President Paul Kagame and The First Lady joined dozens of Kigali residents in a fitness walk today during the Car Free Day.
Dressed in a black jumper, green baseball cap, Kagame walked alongside residents in Kigali city to work out as part of the monthly Car Free Day.
On the other side participants led by Minister of Health Dr. Diane Gashumba, jogged alongside the First Lady in the car free zone of the city designated only to pedestrians and social events.
Later on the president alongside other city residents arrived at Rwanda Revenue Authority compound for screening supervised by Rwanda Biomedical Center (RBC) as part of a fight against Non-Communicable Diseases (NCDs).
Kagame sat comfortably and smiled as a volunteer wound a gadget around his left arm to measure his blood pressure in a health screening exercise always part of the event.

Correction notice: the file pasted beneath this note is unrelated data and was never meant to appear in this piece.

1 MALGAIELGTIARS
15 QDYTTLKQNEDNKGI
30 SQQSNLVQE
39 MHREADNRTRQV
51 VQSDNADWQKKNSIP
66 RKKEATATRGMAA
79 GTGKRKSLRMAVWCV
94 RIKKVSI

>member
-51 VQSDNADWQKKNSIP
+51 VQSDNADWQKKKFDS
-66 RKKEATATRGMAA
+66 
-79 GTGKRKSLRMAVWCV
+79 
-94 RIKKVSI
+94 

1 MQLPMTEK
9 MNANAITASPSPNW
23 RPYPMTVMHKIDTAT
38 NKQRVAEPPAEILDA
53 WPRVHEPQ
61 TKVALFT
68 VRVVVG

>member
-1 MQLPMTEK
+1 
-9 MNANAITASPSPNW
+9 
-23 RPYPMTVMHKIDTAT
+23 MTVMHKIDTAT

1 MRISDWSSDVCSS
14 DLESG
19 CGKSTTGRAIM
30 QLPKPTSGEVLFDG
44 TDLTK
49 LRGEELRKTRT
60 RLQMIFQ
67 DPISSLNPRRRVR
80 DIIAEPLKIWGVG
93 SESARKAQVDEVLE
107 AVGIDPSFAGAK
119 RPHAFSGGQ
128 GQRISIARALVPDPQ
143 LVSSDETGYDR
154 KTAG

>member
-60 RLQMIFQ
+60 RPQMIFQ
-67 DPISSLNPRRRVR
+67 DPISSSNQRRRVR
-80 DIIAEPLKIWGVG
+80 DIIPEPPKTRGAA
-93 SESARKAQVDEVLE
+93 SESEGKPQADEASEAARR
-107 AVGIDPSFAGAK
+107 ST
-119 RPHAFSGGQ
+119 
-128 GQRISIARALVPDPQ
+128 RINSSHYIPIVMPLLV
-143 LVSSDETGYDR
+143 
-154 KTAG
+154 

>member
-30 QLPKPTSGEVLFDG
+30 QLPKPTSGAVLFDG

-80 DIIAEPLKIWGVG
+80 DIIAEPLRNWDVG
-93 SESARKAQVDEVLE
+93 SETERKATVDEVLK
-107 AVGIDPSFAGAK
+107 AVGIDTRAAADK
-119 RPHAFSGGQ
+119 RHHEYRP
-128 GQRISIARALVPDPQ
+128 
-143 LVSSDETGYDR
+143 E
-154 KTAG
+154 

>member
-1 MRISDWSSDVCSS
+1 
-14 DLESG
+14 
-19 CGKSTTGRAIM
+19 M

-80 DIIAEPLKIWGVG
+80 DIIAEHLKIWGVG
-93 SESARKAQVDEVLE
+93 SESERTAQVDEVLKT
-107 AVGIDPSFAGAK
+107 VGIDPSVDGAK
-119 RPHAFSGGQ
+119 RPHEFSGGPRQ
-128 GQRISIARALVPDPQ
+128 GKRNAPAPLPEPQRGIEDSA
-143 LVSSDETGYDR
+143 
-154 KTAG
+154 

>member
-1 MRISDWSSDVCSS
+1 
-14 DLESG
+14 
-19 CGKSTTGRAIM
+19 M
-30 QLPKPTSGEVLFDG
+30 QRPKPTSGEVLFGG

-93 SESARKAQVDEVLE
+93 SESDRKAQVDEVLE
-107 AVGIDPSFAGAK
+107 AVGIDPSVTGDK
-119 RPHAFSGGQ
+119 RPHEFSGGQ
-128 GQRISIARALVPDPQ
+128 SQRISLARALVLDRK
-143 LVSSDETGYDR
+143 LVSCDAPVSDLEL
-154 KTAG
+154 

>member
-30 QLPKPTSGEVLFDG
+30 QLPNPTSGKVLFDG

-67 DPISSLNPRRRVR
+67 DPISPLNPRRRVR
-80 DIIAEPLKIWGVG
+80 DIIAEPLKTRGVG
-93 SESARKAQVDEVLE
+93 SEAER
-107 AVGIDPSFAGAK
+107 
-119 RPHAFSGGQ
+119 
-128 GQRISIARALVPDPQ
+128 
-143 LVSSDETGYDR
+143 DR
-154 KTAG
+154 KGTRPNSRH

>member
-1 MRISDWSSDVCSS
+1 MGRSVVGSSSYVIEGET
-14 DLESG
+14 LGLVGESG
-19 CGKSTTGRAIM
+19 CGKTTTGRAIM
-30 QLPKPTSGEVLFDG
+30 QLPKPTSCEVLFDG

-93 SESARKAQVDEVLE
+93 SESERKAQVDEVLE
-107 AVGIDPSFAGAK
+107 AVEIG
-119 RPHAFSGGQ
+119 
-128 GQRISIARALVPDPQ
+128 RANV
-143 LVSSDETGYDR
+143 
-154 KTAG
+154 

Members of the Rwanda Pharmaceutical Students’ Association conducted the screening exercise. Prior to this day, they had undergone a 3-day intensive preparation workshop
“We had prepared for today’s Kigali car free day, nothing could hinder our performance,” the association said in a statement.
The Car Free Days are scheduled in the first week of every month dedicated to pedestrians, sports and cyclists to engage in physical fitness exercises in designated routes in the heart of Kigali city.
“We should also increase the awareness of regular sports not only in Kigali car free day,” said Christian Mugabo one of the city dwellers.
The monthly Car Free Day was introduced on May 27th 2017, by the city of Kigali and Rwanda Biomedical Center (RBC) as part of a fight against Non-Communicable Diseases (NCDs) among city dwellers.
Car Free Day has its origins connected to Kagame when he first walked through KN4 Avenue street along the Bank of Kigali headquarters in 2016 and made a suggestion of having a similar walk for city dwellers.
According to World Health Organisation (WHO), NCDs kill 38 million people globally each year. Almost three quarters of NCD deaths – that is 28 million – occur in low- and middle-income countries.
The numbers respiratory diseases (among non communicable diseases) remain among the leading sicknesses registered in most hospitals.